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—St. John of the Cross
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Give Thanks for Moments of Mystery

© 2014by Jennifer Read Hawthorne

Precisely the least, the softest, lightest, a lizard’s rustling, a breath,
a breeze, a moment’s glance—it is the little that makes the best happiness.
Friedrich Nietzsche

I picked up O magazine one day and read an article by Krista Tippett, who wrote that “the ancient Celts spoke of ‘thin places’ and ‘thin times’—when the veil between heaven and earth is worn thin, where the temporal and the transcendent seem to touch.” Moments of mystery, she called them. I had such an experience just last year.

It was a few weeks before Christmas, and I was thinking of my biological father, as I often do around the anniversary of his death. He was killed six weeks before I was born, so I never really knew him, and my normal thought on this anniversary was usually just a fleeting acknowledgement of the day. But on this day, it was accompanied by a momentary longing as I sighed and thought, for the first time ever, I wish I could have heard his voice. Then I quickly let it go.

The day after Christmas an envelope arrived from my uncle. I noticed immediately that it was smaller than usual; for years this uncle’s annual holiday gift had been a print of one of his commercial paintings of Louisiana landscapes. I couldn’t imagine the reason for such a change of habit.

As I opened it, I felt a sense of intrigue and mystery. Inside the package were a CD and an envelope on which a note written in red in my uncle’s handwriting announced: STOP!! Open ONLY AFTER playing the CD!!

Now I was really curious. I took the CD out of its case and pressed Play. I heard what sounded like a very old, scratchy record with men’s voices singing “I’ve Been Working On the Railroad.” I stood in my living room thinking, What? Why in the world is Uncle Bill sending me a recording of…” I stopped mid-thought. Oh, my goodness, one of those voices is my father’s! I burst into tears. Then I thought, But how will I ever know which voice is his?

I tore open the envelope and found this note: This CD was transferred and cleaned from a small 45 rpm recording made in 1945 at a USO in Indianpolis. The quartet is composed of 18-year-old soldiers stationed at Ft. Campbell, Ky. The lead-melody-part is sung by L.N. Stracener, Jr., who had an excellent baritone voice (he sang some student operas at LSU). I hope you will find this as fascinating as I did! Uncle Bill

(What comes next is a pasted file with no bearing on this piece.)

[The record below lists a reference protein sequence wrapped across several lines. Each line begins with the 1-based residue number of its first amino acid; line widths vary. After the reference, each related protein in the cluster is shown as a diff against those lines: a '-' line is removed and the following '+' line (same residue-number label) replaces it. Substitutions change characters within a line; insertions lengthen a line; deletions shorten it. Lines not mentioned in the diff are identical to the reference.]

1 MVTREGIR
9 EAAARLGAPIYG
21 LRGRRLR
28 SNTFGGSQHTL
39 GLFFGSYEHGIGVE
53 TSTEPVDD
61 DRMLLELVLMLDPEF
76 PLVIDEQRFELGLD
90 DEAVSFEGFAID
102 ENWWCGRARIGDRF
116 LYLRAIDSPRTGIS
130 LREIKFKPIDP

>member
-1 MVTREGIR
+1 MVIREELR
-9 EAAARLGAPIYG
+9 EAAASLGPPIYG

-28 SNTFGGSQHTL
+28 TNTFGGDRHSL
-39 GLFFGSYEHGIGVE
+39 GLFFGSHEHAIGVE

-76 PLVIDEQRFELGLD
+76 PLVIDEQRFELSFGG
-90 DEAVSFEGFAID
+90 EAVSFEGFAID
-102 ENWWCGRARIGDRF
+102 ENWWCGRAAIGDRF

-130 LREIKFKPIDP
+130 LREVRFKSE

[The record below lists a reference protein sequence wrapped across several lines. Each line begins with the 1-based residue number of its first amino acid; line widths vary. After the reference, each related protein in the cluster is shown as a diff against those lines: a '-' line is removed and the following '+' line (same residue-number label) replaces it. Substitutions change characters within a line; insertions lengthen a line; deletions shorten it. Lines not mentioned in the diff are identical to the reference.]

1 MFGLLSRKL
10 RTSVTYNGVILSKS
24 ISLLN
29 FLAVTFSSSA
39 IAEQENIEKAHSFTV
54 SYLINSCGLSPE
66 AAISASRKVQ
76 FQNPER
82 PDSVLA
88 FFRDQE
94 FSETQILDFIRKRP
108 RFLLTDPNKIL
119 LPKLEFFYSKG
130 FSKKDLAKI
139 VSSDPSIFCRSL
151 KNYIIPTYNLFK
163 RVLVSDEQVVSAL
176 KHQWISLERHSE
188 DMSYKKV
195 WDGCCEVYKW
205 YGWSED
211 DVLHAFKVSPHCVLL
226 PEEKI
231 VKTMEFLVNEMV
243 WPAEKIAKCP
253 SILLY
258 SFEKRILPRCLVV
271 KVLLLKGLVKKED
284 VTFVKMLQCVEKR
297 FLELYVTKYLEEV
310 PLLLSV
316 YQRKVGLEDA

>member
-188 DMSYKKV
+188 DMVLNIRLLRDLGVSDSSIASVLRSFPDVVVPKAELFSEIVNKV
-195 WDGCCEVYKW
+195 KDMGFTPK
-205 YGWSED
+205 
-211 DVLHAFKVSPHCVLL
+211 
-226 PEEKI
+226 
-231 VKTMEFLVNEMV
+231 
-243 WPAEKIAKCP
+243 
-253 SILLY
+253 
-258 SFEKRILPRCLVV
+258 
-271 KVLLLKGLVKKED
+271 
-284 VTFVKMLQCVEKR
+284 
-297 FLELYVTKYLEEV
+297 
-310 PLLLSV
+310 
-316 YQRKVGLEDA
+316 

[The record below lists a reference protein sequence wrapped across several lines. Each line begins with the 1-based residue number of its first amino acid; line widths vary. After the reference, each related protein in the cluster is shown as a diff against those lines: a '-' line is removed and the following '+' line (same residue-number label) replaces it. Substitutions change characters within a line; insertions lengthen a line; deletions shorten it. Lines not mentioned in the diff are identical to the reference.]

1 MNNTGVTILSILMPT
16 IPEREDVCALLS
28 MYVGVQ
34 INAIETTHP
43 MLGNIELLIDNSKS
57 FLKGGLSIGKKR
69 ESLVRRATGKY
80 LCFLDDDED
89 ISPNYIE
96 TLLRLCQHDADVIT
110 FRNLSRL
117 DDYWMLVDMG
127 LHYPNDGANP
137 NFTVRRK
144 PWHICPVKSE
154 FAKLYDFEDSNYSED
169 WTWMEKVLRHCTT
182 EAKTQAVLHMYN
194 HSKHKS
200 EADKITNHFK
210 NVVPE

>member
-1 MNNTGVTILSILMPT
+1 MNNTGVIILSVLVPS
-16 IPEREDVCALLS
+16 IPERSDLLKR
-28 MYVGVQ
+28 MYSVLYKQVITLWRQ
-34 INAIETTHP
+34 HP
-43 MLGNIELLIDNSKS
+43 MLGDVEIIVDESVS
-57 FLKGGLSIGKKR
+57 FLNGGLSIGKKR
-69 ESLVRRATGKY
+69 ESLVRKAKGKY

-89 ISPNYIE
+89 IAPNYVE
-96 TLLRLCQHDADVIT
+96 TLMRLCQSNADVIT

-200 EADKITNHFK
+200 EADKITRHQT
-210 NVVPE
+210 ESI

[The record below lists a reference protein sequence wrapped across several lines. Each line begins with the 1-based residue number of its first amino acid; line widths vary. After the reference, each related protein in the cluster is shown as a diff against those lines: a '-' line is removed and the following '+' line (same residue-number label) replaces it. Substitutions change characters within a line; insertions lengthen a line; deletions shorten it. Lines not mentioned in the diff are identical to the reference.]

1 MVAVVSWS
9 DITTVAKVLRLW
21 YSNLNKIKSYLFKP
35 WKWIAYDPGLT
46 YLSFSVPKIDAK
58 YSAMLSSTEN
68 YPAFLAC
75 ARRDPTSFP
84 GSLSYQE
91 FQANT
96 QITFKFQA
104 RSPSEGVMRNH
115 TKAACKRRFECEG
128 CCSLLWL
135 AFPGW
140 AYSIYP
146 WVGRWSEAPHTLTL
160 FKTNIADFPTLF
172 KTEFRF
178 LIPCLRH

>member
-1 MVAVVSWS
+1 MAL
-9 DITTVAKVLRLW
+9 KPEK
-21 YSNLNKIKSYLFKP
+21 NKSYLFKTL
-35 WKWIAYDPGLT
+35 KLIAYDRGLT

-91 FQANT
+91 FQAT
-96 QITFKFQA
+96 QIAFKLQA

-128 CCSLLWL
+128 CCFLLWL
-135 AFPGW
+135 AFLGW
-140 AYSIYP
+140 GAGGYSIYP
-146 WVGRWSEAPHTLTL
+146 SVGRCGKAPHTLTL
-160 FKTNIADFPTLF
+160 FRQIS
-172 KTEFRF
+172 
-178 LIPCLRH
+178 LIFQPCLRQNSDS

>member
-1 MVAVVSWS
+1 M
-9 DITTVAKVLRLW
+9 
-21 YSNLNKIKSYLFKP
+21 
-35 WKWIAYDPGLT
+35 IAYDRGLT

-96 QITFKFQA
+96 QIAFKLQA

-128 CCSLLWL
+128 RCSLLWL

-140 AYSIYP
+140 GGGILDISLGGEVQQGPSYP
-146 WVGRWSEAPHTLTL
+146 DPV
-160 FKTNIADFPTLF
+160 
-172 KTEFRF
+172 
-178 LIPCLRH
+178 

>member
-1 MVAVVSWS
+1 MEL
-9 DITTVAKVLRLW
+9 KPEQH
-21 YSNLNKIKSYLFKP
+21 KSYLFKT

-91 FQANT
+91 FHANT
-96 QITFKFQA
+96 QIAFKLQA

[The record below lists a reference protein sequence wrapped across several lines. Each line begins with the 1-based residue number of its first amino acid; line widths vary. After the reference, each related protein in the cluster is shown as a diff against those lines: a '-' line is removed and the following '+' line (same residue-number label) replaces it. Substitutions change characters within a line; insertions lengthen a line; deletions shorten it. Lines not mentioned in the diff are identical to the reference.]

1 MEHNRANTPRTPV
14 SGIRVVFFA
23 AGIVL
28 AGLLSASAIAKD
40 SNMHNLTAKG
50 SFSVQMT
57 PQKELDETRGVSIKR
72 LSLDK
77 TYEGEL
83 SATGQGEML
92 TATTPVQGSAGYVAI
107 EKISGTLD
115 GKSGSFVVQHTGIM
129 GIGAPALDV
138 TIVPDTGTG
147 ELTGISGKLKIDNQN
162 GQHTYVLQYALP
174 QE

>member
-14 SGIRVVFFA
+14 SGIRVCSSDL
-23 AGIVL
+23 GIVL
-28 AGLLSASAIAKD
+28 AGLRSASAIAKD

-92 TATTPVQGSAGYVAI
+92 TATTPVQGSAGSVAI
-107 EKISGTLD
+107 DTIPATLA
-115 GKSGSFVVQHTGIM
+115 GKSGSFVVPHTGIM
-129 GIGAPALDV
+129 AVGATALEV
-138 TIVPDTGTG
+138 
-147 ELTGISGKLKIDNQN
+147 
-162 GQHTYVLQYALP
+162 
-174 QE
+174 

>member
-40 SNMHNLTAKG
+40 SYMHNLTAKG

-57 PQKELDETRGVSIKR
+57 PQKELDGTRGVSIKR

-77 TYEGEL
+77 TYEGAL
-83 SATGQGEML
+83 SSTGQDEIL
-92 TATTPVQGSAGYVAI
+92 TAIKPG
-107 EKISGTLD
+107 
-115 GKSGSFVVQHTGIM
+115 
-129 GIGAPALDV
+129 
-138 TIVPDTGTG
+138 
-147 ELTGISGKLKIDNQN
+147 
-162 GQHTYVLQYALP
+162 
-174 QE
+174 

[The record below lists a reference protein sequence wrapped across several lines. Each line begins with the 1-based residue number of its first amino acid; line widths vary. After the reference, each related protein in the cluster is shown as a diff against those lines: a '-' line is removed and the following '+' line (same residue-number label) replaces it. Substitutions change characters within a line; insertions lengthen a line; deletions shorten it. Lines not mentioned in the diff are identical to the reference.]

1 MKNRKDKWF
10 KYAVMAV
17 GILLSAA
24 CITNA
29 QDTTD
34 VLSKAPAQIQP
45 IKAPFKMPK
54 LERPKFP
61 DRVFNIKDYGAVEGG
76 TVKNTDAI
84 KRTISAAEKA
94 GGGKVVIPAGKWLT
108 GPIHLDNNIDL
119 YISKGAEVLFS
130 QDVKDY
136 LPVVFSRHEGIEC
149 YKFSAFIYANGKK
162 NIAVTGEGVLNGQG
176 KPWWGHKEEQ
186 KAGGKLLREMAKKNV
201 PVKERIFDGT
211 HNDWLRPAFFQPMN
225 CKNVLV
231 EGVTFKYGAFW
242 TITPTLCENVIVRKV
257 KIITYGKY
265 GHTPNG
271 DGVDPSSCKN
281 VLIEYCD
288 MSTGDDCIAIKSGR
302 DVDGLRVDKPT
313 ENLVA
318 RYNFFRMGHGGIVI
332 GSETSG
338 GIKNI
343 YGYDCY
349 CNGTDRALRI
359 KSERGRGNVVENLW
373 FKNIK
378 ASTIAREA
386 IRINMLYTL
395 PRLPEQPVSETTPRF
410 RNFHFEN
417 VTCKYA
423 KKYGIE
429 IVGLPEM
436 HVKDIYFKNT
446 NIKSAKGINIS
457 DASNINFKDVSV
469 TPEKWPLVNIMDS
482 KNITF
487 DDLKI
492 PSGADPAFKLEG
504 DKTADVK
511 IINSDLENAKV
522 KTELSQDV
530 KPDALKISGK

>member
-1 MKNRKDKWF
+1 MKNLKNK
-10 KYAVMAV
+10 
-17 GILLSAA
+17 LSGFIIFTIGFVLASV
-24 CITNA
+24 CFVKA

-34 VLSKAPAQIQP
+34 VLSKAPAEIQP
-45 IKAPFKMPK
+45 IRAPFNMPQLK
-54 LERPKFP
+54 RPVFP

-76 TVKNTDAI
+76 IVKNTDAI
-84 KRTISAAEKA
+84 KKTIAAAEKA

I had my answer. I played the songs (there were two) over and over again, easily picking out my father’s voice. In fact, since then I have memorized his voice and can recall it in my mind any time I want to.

One more thing was enclosed in the envelope: a photocopy of the original envelope in which the record had been mailed. The date stamp on the envelope showed it mailed from Indianapolis, December 3, 1945. He would meet my mother the following year and marry her the next December; I was born the following December, two years after the recording was made.

On the right side, the envelope was addressed to my father in his own hand to his family’s address in Baton Rouge. On the left was a drawing of a record with “Recordio-Gram” printed across it.

I got chills as, below that, I read: “A Personally Recorded Message for You.” Sixty-one years had passed from the time the recording was made to the moment it found its way into my hands, but only weeks after I had wished for it. The unfathomable mystery of the universe was at work.

What is this mystery? It is bigger than we can imagine. Just look at photos taken by the Hubble telescope of out galaxy and beyond, and you’ll realize that we are the smallest of the small, and yet, gifted with so much. If you’re lucky enough to have money to pay your bills and the luxury of having a subscription to this magazine, you are blessed. Even so, look beyond the material to the abundance of love, friendship, comfort and wisdom so many of us have been gifted with. Don’t try to figure it out: it’s unfathomable.

And in the end, it doesn’t really matter so much what we call the “life lesson” here, only that we acknowledge these moments and happenings for what they are, and pause long enough to say “thank you” to the universe and the divine hand that guides it.